Q'Orianka Kilcher, another exquisitely photogenic nymphet, and 14 when she was cast as Pocahontas in The New World, provided a more accessible, direct assessment of Malick, who hasn’t given an interview in more than 30 years:

“He was a really wonderful director. He allowed all the actors to fully immerse themselves in their characters and to bring the characters to life in their own way. He was a very spirit-of-the-moment kind of director. If he saw the wind blowing in the grass a certain way, he suddenly started filming it…We stayed pretty close to the script except that almost all the dialogue was cut out…”
Like Duras and Rhys, Malick
moved to France as an adult. There must have been something in le vin that spawned their mutually “elliptical” and “obscure” style.

Sipping a
Pouilly Fumé (produced a leisurely bike-ride beside the Loire north of Nevers), we’re not surprised to recognize that The New World, like Wide Sargasso Sea, portrays a young girl’s coming of age against a combative backdrop of colonialism, or that Pocahontas, like Annette Cosway (Rhys’s name for Brontё’s Bertha Mason), is fatefully taken to England by her older husband by boat…

But not by bike of course. And not by…Bus!


Wednesday, January 03, 2007

# 38 Howards End – E.M. Forster

On Two Introductions

While mulling over Howards End, the 1910 novel by
E.M. Forster, its motto of “Only connect...,” and its dramatic mediation between socioeconomic classes, the centathlete received an email from an acquaintance alerting friends to an upcoming community-theater production. A college professor who directs plays in her spare time, she led off with:

“I try not to send mass emails promoting my life, but I thought you might be interested in my latest project!”

This innocuous introduction, what could be skipped over as an electronic clearing of the throat, was followed by the nitty-gritty of the play’s subject and schedule—the text on which prospective or committed attendees would naturally focus. Let’s consider another innocuous introduction, the initial sentence of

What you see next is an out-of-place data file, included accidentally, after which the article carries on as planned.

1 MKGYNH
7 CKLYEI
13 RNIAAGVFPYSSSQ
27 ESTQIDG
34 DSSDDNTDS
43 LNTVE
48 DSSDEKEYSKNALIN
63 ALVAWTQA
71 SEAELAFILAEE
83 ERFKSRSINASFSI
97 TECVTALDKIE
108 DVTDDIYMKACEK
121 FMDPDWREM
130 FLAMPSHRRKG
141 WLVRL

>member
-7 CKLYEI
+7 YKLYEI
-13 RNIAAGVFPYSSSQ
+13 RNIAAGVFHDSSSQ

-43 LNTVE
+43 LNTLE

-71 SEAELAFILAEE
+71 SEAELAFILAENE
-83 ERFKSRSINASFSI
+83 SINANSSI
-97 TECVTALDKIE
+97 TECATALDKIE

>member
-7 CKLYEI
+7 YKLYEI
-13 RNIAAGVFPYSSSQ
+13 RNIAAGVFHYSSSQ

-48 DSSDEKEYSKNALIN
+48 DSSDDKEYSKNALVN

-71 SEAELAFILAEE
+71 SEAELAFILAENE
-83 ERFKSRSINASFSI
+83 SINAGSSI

Chapter 22 of Howards End:

“Margaret greeted her lord with peculiar tenderness on the morrow.”

Immediately following is the nitty-gritty of the novel, the elegant articulation of theme that attracted such admiring focus that it is
quoted on the home page of a web site devoted to Forster:
"Mature as he was, she might yet be able to help him to the building of the rainbow bridge that should connect the prose in us with the passion. Without it we are meaningless fragments, half monks, half beasts, unconnected arches that have never joined into a man. With it love is born, and alights on the highest curve, glowing against the gray, sober against the fire."
The site’s author omitted the chapter’s first sentence presumably because it is a stage-setter and superfluous to the theme—every citer has to cut somewhere—but the centathlete got stuck on it.

The use of “her lord” and “on the morrow” exemplify Forster’s proclivity for, in David Lodge’s words in his introduction to the Penguin Classics edition, “slightly archaic literary diction...to give solemnity and weight to the sentiments expressed...” The entire passage is in fact described by the narrator as a “sermon.”

Feminists,
womanists, and many others today might cringe at “her lord” after the sustained presentation of the enlightened, active, independent Margaret Schlegel and her sister Helen. The term connotes the quaintness of Margaret’s status as a newlywed, acknowledges the authoritarianism of her husband Henry Wilcox, the conservative capitalist, and reinforces Forster’s pragmatic approach to reform: Margaret is subservient according to the historical institution of marriage as it was generally understood in 1910; she can change him and their relationship in that context alone.

The “peculiar tenderness” Margaret carried into her sermon was elaborated on in 1927’s Aspects of the Novel by Forster, and in 1999’s Philosophy and Social Hope by the philosopher
Richard Rorty, who, while quoting Forster, explained:
“’The development of the novel’ which is the same as ‘the development of humanity’...is a shy crablike movement towards tenderness, the tenderness which makes connection possible.”
In 1984 the ska-pop band
General Public sang of the personal longing for “Tenderness” above merely carnal pleasures, a notion Forster had amplified on the social scale:
“Far more mysterious than the call of sex to sex is the tenderness that we throw into that call; far wider is the gulf between us and the farmyard than that between the farmyard and the garbage that nourishes it.”
The latter clause indicates that this sentiment is linked to a sufficiently comfortable lifestyle. Before her marriage, Margaret tirelessly contemplated and debated poverty and socialism, and she expressed such thoughts as, “The poor cannot always reach those whom they want to love...”